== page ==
Adding in all of the other pressures on ‘millenials’, I feel that this group in particular needs stronger mental health support. They are particularly vulnerable to stress and burnout, given their drive to achieve results.
It is key that organizations and institutions in the development and advocacy sectors pay attention to the young people working for them. They need to provide all of their employees and volunteers with mental health support and information on how to access relevant services.
By keeping a close eye on the demands placed on young advocates we can help to create a more healthy work-life balance. Opening the dialogue on stress and burnout within organizations can help young employees and volunteers feel free to express their emotions without feeling like a failure, fearing stigma or worrying about future career repercussions.
If you’re a young advocate, how can you recognize if you are at risk of burnout? This article, written by fellow Girls’ Globe Blogger Tariro, highlights a number of points to look out for.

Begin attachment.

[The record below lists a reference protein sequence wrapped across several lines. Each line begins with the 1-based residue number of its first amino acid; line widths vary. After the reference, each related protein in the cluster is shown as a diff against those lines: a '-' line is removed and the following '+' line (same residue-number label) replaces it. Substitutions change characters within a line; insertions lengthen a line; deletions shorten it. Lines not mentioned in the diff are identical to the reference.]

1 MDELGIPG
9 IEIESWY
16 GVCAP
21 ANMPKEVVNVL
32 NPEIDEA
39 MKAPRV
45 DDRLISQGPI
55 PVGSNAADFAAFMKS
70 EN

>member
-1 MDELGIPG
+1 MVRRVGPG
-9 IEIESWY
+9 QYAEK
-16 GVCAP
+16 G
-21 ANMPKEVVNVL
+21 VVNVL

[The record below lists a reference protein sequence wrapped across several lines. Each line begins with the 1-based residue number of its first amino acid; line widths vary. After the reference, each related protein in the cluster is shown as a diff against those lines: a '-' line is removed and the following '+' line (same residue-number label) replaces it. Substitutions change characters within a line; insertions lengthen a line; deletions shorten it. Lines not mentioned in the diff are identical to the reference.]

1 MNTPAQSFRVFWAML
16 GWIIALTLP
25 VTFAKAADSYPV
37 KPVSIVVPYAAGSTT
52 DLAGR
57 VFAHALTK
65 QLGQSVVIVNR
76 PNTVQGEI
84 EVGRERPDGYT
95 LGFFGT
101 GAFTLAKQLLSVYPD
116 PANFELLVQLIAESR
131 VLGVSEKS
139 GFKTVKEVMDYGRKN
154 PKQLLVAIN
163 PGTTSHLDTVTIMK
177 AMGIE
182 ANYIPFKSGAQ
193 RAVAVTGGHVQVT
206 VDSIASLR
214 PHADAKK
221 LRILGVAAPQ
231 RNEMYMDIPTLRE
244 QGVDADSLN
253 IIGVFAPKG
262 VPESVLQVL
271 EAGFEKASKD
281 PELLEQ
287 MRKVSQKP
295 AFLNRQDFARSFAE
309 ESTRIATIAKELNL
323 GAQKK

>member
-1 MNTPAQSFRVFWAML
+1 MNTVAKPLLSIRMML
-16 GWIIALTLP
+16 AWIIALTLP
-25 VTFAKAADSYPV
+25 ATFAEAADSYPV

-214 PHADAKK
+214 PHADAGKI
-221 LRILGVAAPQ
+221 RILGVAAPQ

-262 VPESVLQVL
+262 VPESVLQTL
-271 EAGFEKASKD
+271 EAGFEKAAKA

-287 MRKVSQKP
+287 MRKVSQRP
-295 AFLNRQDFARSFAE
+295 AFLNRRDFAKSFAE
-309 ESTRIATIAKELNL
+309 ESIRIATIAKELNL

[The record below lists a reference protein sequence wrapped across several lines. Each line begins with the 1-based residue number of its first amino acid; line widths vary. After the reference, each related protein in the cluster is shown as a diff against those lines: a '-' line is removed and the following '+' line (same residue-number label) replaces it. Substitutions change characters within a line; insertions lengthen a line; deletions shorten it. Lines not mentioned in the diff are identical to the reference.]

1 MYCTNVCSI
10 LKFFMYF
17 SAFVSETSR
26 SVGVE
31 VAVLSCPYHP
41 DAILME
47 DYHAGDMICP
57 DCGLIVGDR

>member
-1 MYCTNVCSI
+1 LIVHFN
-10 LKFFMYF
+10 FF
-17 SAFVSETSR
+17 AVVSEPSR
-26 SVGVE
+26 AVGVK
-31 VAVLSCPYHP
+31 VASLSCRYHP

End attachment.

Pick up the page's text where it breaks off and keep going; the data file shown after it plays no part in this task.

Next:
I have also noted the following tips from my own experience and online resources:
- Don’t be afraid to look for help. This is the first thing I wish I had known. As an advocate you may be used to being in control of things, but when it comes to your mental health, don’t be afraid to ask for help. Start by reaching out to people close to you and then expand by visiting a health professional (this could be your doctor, a psychologist or a therapist).
- Make time to rest. Whether it’s taking 15 minutes to read a book or taking a ‘mental health’ day from work, it is important to schedule time to do something that grounds you and gives you energy. My personal go-to has been guided-meditation before I go to bed, as I find myself feeling most anxious around this time. I currently use the free app Insight Timer, and I have also heard a lot of positive stories about the Headspace app.
- Say no. If you are like me, you might find it challenging to say no to new opportunities or requests. In my case, it’s not necessarily that I don’t want to disappoint others, it’s more that I’m easily excited and eager to take on a new challenge. Making sure you look at the time and energy you have in a realistic way can help you pace yourself and say no some of the time.
- Schedule time for reflection. A tip I received during my treatment was to schedule a specific time every day just to think. This can help you organize your thoughts and reduce overthinking during other times of the day.
There are many more coping and treatment strategies to deal with burnout or stress which mental health professionals can provide, and so it’s important to make services accessible and available to young advocates. A stronger recognition of this issue will help more young people feel free to open up about the realities of their work and the implications it can have on their health.